We attribute tin’s price weakness this year to negative factors on the demand side, most notably in the solder sector, which accounts for 50% of global tin consumption.
This has been the result of a slowdown in global economic growth, exacerbated by increased technology tensions - especially between Japan and South Korea, with the latter the largest and fastest-growing semiconductor manufacturing equipment market in the world.
Based on the latest data from the Semiconductor Industry Association, global semiconductor sales (used as a barometer for solder demand) contracted by 11% year on year in January-July 2019 after a 16% increase in 2018. World Semiconductor Trade Statistics forecasts a decline of 13% during the whole of 2019.
We believe that the weakness in tin demand from the solder sector pushed global refined tin into a surplus of 3,000 tonnes in the first half of 2019, while refined output growth was stable year on year.
We believe that a rebound in tin prices is likely in the fourth quarter of this year and in 2020. This will be driven by two factors: first, the recent supply response from China (responsible for 50% of global refined tin output) to the slump in prices; and second, a pick-up in tin consumption from the solder sector on a possible de-escalation of technology and trade tensions.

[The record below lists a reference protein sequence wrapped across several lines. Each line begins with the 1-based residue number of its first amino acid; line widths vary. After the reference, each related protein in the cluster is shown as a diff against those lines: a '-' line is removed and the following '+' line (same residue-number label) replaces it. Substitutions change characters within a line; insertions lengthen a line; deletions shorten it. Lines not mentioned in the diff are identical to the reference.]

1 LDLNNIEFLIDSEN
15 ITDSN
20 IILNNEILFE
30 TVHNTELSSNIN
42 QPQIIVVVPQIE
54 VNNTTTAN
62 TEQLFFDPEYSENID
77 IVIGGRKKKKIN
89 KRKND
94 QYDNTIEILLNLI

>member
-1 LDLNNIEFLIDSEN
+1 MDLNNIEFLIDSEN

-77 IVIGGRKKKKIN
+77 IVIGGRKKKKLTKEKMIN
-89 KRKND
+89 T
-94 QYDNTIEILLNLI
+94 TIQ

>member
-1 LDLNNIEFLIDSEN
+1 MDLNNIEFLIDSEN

On the supply side, the collective refined production cut of 20,200 tonnes (about 6% of global output) by 14 Chinese smelters announced at the start of September could have a substantial effect on the balance of the refined market if those cuts are implemented strictly.
On the demand side, we feel that technology tensions are likely to deescalate - especially from next year - after China, Japan and South Korea hold their annual trilateral summit in December 2019. This will be an opportunity to ease tensions and could result in a boost in semiconductor sales, benefiting tin demand.
We see a meaningful deficit of 13,000 tonnes in the second half of 2019 and a deficit of 7,000 tonnes in 2020. The under-supplied nature of the global refined tin market should underpin an overall upward trajectory in tin prices.
We forecast a base case for the LME cash tin price of $19,500 per tonne in October-December 2019 and $22,000 per tonne for 2020.
LME tin cash price, $/t
2019 forecast average price
2020 forecast average price
Tin has been the poorest performer among base metals on the London Metal Exchange in 2019 - down by 18% in the year to date - in sharp contrast with last year, when tin was the most resilient.